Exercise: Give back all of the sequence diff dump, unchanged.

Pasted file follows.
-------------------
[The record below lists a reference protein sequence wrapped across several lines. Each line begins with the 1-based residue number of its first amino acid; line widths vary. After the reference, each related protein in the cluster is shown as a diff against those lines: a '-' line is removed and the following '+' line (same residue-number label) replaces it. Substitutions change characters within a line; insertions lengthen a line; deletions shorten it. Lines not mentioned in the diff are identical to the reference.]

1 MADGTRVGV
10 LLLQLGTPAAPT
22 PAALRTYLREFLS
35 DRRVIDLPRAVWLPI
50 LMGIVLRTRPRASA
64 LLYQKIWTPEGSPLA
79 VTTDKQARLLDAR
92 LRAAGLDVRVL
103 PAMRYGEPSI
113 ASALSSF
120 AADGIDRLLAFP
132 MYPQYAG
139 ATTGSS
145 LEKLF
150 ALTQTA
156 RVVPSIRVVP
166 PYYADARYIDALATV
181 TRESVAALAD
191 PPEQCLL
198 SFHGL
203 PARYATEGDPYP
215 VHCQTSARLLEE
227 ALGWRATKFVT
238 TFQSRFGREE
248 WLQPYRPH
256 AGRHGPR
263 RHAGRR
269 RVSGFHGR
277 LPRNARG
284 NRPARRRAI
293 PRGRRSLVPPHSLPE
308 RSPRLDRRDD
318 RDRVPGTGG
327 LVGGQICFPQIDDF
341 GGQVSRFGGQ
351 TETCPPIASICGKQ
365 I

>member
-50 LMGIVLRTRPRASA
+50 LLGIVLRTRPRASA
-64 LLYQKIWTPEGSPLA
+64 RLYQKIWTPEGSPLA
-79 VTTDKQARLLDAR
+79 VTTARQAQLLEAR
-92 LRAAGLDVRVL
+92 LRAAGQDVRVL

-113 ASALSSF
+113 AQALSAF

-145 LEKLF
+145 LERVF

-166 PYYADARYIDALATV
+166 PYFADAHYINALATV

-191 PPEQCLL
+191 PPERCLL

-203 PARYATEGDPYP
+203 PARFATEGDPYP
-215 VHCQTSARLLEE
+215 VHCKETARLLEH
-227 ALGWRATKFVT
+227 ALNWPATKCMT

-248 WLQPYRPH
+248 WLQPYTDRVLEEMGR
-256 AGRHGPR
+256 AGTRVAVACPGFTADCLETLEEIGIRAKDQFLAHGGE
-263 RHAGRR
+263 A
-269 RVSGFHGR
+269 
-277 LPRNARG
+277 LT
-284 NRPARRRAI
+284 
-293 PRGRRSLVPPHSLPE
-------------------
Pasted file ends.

[The record below lists a reference protein sequence wrapped across several lines. Each line begins with the 1-based residue number of its first amino acid; line widths vary. After the reference, each related protein in the cluster is shown as a diff against those lines: a '-' line is removed and the following '+' line (same residue-number label) replaces it. Substitutions change characters within a line; insertions lengthen a line; deletions shorten it. Lines not mentioned in the diff are identical to the reference.]

1 MADGTRVGV
10 LLLQLGTPAAPT
22 PAALRTYLREFLS
35 DRRVIDLPRAVWLPI
50 LMGIVLRTRPRASA
64 LLYQKIWTPEGSPLA
79 VTTDKQARLLDAR
92 LRAAGLDVRVL
103 PAMRYGEPSI
113 ASALSSF
120 AADGIDRLLAFP
132 MYPQYAG
139 ATTGSS
145 LEKLF
150 ALTQTA
156 RVVPSIRVVP
166 PYYADARYIDALATV
181 TRESVAALAD
191 PPEQCLL
198 SFHGL
203 PARYATEGDPYP
215 VHCQTSARLLEE
227 ALGWRATKFVT
238 TFQSRFGREE
248 WLQPYRPH
256 AGRHGPR
263 RHAGRR
269 RVSGFHGR
277 LPRNARG
284 NRPARRRAI
293 PRGRRSLVPPHSLPE
308 RSPRLDRRDD
318 RDRVPGTGG
327 LVGGQICFPQIDDF
341 GGQVSRFGGQ
351 TETCPPIASICGKQ
365 I

>member
-50 LMGIVLRTRPRASA
+50 LLGIVLRTRPRASA
-64 LLYQKIWTPEGSPLA
+64 RLYQKIWTPEGSPLA
-79 VTTDKQARLLDAR
+79 VTTARQAQLLEAR
-92 LRAAGLDVRVL
+92 LRAAGQDVRVL

-113 ASALSSF
+113 AQALSAF

-145 LEKLF
+145 LERVF

-166 PYYADARYIDALATV
+166 PYFADAHYINALATV

-191 PPEQCLL
+191 PPERCLL

-203 PARYATEGDPYP
+203 PARFATEGDPYP
-215 VHCQTSARLLEE
+215 VHCKETARLLEH
-227 ALGWRATKFVT
+227 ALNWPATKCMT

-248 WLQPYRPH
+248 WLQPYTDRVLEEMGR
-256 AGRHGPR
+256 AGTRVAVACPGFTADCLETLEEIGIRAKDQFLAHGGE
-263 RHAGRR
+263 A
-269 RVSGFHGR
+269 
-277 LPRNARG
+277 LT
-284 NRPARRRAI
+284 
-293 PRGRRSLVPPHSLPE